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Study shows the effects of rare autoimmune diseases on the health of pregnant women and their babies


In a recent analysis of 2001 to 2011 data from Australia, pregnant women with rare autoimmune diseases had a higher likelihood of developing conditions such as hypertensive and bleeding disorders and required longer hospitalization at delivery than other pregnant women. Infants whose mothers had a rare autoimmune disease were at increased risk of needing the neonatal intensive care unit and of developing life-threatening conditions. Of the 409 births to 293 women with rare autoimmune diseases, 202 (49%) delivered by cesarean and 72 (18%) were preterm.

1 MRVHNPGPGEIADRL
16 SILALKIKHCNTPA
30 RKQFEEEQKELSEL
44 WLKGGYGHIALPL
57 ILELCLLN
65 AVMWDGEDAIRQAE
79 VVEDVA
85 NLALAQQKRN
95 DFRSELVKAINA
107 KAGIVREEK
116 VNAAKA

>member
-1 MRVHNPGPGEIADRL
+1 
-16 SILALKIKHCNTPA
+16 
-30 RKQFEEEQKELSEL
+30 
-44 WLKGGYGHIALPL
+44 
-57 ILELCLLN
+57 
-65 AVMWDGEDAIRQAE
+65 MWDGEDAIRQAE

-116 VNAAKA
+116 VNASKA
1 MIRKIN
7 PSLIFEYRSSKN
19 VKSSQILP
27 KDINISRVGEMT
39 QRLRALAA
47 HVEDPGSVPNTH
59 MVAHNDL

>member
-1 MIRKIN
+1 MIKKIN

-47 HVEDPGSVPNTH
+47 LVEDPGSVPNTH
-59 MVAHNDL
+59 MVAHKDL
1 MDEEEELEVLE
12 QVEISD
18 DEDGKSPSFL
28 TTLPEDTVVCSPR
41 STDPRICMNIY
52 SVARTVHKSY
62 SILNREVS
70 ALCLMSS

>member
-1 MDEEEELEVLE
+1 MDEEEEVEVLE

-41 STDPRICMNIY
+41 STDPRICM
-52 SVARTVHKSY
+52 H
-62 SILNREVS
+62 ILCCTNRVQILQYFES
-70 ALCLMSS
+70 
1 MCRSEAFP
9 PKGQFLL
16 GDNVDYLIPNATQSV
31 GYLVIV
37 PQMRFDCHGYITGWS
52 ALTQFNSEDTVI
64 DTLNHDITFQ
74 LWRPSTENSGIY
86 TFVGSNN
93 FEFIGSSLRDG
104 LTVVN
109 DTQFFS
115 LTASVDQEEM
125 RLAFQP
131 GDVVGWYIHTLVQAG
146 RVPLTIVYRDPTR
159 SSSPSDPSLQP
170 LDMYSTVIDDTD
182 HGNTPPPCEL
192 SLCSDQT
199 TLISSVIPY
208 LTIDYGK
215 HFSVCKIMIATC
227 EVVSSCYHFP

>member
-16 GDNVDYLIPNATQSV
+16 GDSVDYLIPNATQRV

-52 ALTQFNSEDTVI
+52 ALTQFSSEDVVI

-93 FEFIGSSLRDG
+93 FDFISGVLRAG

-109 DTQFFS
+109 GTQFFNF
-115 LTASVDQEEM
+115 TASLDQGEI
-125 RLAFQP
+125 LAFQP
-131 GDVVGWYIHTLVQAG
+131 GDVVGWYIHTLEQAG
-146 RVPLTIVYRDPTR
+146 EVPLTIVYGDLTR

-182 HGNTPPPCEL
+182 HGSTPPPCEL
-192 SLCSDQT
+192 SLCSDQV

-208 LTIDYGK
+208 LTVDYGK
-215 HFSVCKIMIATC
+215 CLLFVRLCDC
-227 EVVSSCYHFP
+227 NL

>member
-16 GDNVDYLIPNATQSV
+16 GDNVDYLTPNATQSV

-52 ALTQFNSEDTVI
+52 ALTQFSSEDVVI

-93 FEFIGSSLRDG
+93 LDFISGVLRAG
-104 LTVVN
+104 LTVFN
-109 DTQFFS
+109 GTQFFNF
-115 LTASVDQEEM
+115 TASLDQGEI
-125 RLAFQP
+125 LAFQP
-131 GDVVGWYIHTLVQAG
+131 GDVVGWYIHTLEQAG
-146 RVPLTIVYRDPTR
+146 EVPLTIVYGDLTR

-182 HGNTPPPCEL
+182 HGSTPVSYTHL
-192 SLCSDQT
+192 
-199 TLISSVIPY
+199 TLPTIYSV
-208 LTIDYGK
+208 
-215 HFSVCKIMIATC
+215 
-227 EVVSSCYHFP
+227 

"Many women with these rare disorders are very concerned about their future. These data are reassuring to the point that they suggest more than 90% can have a healthy pregnancy and deliver a healthy baby," said Dr. Lyn March, senior author of the Arthritis & Rheumatology study. "However it is important to recognize that the risk of complications for both mother and baby are higher than other women and that careful monitoring throughout the pregnancy, delivery and post-natal phases is important."


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